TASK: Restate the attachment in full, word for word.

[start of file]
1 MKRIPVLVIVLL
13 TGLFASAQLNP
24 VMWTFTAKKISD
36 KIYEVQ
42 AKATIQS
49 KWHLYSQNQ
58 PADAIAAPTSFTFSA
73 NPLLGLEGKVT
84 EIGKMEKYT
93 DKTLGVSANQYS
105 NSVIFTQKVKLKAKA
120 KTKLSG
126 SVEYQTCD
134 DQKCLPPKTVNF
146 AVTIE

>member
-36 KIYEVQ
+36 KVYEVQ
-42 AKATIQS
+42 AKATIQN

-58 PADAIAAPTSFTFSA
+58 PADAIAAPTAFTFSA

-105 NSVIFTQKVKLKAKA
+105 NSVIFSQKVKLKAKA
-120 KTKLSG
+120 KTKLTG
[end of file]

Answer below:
1 MKRIPVLVIVLL
13 TGLFASAQLNP
24 VMWTFTAKKISD
36 KIYEVQ
42 AKATIQS
49 KWHLYSQNQ
58 PADAIAAPTSFTFSA
73 NPLLGLEGKVT
84 EIGKMEKYT
93 DKTLGVSANQYS
105 NSVIFTQKVKLKAKA
120 KTKLSG
126 SVEYQTCD
134 DQKCLPPKTVNF
146 AVTIE

>member
-36 KIYEVQ
+36 KVYEVQ
-42 AKATIQS
+42 AKATIQN

-58 PADAIAAPTSFTFSA
+58 PADAIAAPTAFTFSA

-105 NSVIFTQKVKLKAKA
+105 NSVIFSQKVKLKAKA
-120 KTKLSG
+120 KTKLTG